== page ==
Sunday, December 12, 2021

Tornado Relief: Reflections and Donation Tips

** Please give to the relief effort for these communities which lost so much. More importantly choose your form of help carefully. See more information about how to give below. 

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Forty couple years ago, I lived in Starkville, Mississippi and saw my first tornado.  In the light of day, this barely moving chubby rotation was more a nuisance than a danger. I was at work and stood in the parking lot watching its ghost-like shape move about 50 yards away. As it passed and disappeared into the pines that graced both sides of the highway, I heard the intermittent sound of breaking tree limbs.  I knew I was not in any real danger and went along with my day.  This was not the type of tornado that hit six Midwest states on the evening of December 10, 2021.

In much the same way that other parts of the country deal with Clipper system snowstorms or severe thunderstorms, tornadoes are a frequent occurrence that residents just live with.  Most are the chubby, poorly formed versions that cause some damage but not massive casualties.  But at night, a tornado is more dangerous first because it means it is strong enough to survive the cooling off of sundown and second because residences cannot anticipate the path of the storm. These residents had been well informed but at that speed and over that distance there was little hope anything in its path would remain standing even for the well-prepared.

As the news of the events rolled across my news feed, the media ramped up the donation and calls for action.  Not understanding that this was already a recovery operation before the news even hit the air, media created a scam artists paradise of opportunity to bilk caring people out of their donations.  Before rushing to click on any and every donate button that comes across your phone or email account, take some time to explore the CRT (not that other CRT issue) method of giving: use CAUTION, do some RESEARCH and give over TIME.  Consider the information below as well before giving. 

1. Disasters come on quickly but recovery takes time. If a charity wants money now, back off and research that option. Be cautious of large corporations and businesses that operate within the damaged zone. Giving to the relief effort through them might be considered a conflict of interest and become murky as time goes by.  Understand that you are giving freely with no strings attached when donating through any for profit business. There is no limit to the amount of time such businesses can hold on to your money and with a bit of creative book keeping, each of these businesses can profit greatly from your generosity.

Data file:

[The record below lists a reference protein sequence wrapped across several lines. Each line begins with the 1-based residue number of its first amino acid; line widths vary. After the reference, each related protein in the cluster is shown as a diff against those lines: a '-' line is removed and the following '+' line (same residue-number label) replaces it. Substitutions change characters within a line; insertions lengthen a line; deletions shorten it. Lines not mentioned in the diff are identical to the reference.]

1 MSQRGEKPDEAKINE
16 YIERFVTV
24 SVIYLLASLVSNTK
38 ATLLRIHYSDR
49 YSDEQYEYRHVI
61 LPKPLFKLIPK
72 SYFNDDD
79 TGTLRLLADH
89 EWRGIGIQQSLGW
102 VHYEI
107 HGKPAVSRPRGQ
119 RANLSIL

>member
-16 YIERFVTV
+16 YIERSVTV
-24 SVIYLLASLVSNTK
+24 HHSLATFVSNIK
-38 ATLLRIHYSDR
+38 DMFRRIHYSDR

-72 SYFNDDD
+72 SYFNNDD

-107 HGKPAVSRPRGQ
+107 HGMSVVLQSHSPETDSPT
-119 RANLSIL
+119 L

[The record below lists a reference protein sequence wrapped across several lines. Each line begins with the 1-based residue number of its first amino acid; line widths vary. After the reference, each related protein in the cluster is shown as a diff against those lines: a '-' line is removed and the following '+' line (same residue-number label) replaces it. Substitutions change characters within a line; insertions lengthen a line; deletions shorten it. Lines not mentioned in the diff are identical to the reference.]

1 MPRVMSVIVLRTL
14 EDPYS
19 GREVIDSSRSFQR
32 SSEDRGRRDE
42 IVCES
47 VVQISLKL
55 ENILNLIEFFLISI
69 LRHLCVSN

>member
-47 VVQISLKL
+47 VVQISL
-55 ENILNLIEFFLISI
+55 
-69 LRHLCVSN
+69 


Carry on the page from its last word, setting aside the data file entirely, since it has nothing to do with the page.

2. Even top quality charities have costs. Before giving research how much of your money will actually go to the cause rather than supporting the organization.  My rule of thumb is that if the CEO makes more in a year than I would make in ten years, its not a good choice for where to put my money. Also, if the charity advertises regularly for funds, question whether their focus is on fundraising or charitable work.  It is unlikely that a media outlet will give free advertising to every charity seen on their platform.  

3. State managed donation funds for disasters are something new. Rising from the ineffective operations of FEMA and other nationally-based charitable sources, time will tell whether they serve the people well. On the plus side, they have fewer restrictions than private non-profit groups that are bound by long standing business models.  Team Western Kentucky Tornado Relief is a state run fund that is currently accepting donations and has pledged to help victims with funerals as well as capital improvements and repairs.  The link to that webpage is a secure donation site which also answers questions about the funds raised.  Click HERE to access that site.

4. Be patient.  Unless you are experienced in this type of recovery, stay home and wait for the dust to settle.  As relief efforts unfold, unique and more personal opportunities will become available.  After a few weeks, consider doing some research and adopting a school, day care or other public service that was destroyed. Even with insurance and FEMA help there will always be something that would be appreciated. A trophy case that was smashed, checks to the school cafeteria to help supply lunches to suddenly unemployed families, a new set of books for a library and the list can go on and on.  Direct giving may take some time but may be far more satisfying. Remember, this impacted a whole region, resources will be limited for the short term and outside funding can help in ways that other systems cannot.

5. Avoid GoFundMe accounts and sites that show up as "AD" in Google or other search engines.  The only way to stop scammers is to be exceedingly cautious even if your heart aches for the victims. 

Like any community, these towns will be changed forever but not necessarily disappear because of this tragedy.  The time for help will be weeks from now when the media goes away and the insurance checks have been issued. Regrettably, sellers will take advantage of this situation and the money will not go as far as it should.  Help will be needed then as much as it is needed now.  Caution, Research and Time are important for your donation to be used effectively.  



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